ShareThis Page
Pakistan to pursue release of detainees |

Pakistan to pursue release of detainees

| Sunday, August 18, 2002 12:00 a.m

KARACHI, Pakistan — Pakistan is seeking the release of some of the 58 Pakistanis held at the U.S. naval base at Guantanamo Bay, Cuba because they are not hardcore al-Qaida members, a senior official said Saturday.

Interior Minister Moinuddin Haider said a team of Pakistani anti-terrorism expert visited Guantanamo recently to interrogate Pakistanis and others held there. Most of them were not al-Qaida members but simply ordinary people who went to Afghanistan to fight for the Taliban during last year’s U.S. military campaign, he said.

Haider hinted at the possible release of some of the prisoners but did not say how many or when.

“We are in contact with U.S. officials to this effect, and President (Gen. Pervez) Musharraf would take up the matter in the U.S. next month. We are hopeful for positive results,” Haider said.

Musharraf plans to travel to the United States next month for the annual U.N. General Assembly debate in New York City.

Pakistan became a key ally of the United States in the war against terrorism after Musharraf abandoned support for the Taliban following the Sept. 11 terrorist attacks.

Pakistani officials say the government has handed over more than 300 suspected al-Qaida members to the United States. They were captured in the remote tribal areas along the Afghan border and in raids in Faisalabad, Lahore and other major cities in Pakistan.

Among them was Abu Zubaydah – believed to be the highest-ranking al-Qaida member in U.S. custody. He was arrested in March in Faisalabad while allegedly attempting to reorganize the movement following the collapse of the Taliban last year.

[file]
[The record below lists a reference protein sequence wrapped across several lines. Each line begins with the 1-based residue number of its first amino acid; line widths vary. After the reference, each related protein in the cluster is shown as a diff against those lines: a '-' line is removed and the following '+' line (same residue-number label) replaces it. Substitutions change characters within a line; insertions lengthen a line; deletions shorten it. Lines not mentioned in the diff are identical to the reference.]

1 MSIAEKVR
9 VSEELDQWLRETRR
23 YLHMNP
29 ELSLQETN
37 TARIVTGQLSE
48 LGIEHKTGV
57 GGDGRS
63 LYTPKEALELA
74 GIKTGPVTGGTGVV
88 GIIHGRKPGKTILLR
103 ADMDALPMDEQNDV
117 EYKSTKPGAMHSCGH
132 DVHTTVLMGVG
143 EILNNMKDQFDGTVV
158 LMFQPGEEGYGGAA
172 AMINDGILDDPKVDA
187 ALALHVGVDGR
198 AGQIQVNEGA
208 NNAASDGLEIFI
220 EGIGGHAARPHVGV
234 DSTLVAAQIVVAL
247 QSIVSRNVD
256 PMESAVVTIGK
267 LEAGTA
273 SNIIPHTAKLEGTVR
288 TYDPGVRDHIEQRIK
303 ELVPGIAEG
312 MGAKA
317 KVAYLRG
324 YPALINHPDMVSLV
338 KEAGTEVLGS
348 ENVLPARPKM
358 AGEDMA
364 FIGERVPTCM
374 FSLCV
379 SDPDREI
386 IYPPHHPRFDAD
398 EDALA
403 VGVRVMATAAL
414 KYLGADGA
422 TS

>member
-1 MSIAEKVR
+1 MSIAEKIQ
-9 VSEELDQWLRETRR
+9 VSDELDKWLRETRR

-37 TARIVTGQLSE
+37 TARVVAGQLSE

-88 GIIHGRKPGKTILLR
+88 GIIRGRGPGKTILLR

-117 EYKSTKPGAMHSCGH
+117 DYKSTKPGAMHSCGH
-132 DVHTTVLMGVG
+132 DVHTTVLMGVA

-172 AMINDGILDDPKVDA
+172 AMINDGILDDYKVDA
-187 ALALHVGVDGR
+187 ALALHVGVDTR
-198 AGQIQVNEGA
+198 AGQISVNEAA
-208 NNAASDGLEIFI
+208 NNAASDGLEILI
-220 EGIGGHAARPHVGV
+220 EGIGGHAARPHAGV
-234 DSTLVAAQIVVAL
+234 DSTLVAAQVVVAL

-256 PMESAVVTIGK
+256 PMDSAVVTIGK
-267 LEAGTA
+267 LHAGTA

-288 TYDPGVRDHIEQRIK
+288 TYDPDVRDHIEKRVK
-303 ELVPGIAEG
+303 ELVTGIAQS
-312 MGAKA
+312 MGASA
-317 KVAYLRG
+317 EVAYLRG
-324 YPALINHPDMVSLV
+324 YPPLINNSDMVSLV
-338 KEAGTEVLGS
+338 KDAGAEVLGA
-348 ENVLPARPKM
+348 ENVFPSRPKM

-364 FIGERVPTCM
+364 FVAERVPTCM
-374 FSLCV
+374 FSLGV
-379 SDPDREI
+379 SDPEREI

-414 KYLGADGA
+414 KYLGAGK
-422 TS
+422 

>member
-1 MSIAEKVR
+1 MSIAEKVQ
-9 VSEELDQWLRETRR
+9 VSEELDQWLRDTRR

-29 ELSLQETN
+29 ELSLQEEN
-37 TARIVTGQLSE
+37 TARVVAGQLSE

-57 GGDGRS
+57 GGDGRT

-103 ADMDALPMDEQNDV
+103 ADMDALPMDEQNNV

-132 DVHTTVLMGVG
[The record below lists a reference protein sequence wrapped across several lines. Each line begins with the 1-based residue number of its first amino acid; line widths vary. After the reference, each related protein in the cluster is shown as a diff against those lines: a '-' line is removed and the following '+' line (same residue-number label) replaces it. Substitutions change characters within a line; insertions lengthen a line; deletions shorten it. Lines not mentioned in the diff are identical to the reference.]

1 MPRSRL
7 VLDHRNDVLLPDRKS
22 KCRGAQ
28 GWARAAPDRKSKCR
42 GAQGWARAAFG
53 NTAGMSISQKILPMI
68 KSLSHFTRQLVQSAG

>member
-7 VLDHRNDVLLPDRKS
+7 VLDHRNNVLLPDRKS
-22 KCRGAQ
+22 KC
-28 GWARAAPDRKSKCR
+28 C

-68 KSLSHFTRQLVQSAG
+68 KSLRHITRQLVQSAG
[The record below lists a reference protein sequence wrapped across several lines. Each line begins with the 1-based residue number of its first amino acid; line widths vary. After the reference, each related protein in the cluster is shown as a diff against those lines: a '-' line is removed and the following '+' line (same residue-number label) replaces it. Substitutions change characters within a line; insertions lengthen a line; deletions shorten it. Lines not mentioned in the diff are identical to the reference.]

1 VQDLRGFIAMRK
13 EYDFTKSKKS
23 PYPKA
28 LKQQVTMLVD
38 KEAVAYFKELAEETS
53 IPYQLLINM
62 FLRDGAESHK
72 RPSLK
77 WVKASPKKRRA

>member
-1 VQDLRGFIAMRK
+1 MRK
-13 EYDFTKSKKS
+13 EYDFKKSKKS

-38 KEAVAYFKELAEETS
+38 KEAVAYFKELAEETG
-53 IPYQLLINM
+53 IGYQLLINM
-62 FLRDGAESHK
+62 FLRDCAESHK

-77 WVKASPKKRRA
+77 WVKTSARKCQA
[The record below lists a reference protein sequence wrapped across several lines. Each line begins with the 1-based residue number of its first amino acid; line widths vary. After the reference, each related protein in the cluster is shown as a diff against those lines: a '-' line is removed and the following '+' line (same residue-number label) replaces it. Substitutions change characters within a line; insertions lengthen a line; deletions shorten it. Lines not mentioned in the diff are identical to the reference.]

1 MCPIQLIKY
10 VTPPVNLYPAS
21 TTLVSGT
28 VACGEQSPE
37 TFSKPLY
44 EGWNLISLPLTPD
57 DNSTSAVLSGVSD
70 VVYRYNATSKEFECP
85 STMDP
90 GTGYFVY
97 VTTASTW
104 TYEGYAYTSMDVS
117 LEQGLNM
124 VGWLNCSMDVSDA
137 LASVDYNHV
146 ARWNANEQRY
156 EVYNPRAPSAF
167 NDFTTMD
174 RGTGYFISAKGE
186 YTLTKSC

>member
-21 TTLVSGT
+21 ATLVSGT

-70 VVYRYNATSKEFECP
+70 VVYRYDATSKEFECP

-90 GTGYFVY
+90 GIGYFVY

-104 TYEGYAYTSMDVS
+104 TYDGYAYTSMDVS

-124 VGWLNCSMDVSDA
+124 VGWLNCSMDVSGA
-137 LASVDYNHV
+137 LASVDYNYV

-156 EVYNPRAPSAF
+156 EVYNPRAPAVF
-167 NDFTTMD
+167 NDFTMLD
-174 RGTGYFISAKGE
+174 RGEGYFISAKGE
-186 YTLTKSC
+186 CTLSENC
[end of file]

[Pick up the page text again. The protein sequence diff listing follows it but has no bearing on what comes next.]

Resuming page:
Despite Pakistan’s support for the anti-terrorism war, thousands of men heeded the call of hardline clerics and rushed to Afghanistan to help defend the hardline Islamic movement as the United States prepared for military operations, which began Oct. 7. Many of them were killed or were captured when the Taliban collapsed under relentless U.S. bombing; others managed to escape back into Pakistan.

Haider said his government is taking steps to reduce the influence of hardline clerics and to rid Pakistan of terrorist groups. The government also is focusing on reforming the Islamic school system, he said, adding that extremists are giving Islam a bad name.

Categories: News
TribLIVE commenting policy

You are solely responsible for your comments and by using you agree to our Terms of Service.

We moderate comments. Our goal is to provide substantive commentary for a general readership. By screening submissions, we provide a space where readers can share intelligent and informed commentary that enhances the quality of our news and information.

While most comments will be posted if they are on-topic and not abusive, moderating decisions are subjective. We will make them as carefully and consistently as we can. Because of the volume of reader comments, we cannot review individual moderation decisions with readers.

We value thoughtful comments representing a range of views that make their point quickly and politely. We make an effort to protect discussions from repeated comments either by the same reader or different readers

We follow the same standards for taste as the daily newspaper. A few things we won't tolerate: personal attacks, obscenity, vulgarity, profanity (including expletives and letters followed by dashes), commercial promotion, impersonations, incoherence, proselytizing and SHOUTING. Don't include URLs to Web sites.

We do not edit comments. They are either approved or deleted. We reserve the right to edit a comment that is quoted or excerpted in an article. In this case, we may fix spelling and punctuation.

We welcome strong opinions and criticism of our work, but we don't want comments to become bogged down with discussions of our policies and we will moderate accordingly.

We appreciate it when readers and people quoted in articles or blog posts point out errors of fact or emphasis and will investigate all assertions. But these suggestions should be sent via e-mail. To avoid distracting other readers, we won't publish comments that suggest a correction. Instead, corrections will be made in a blog post or in an article.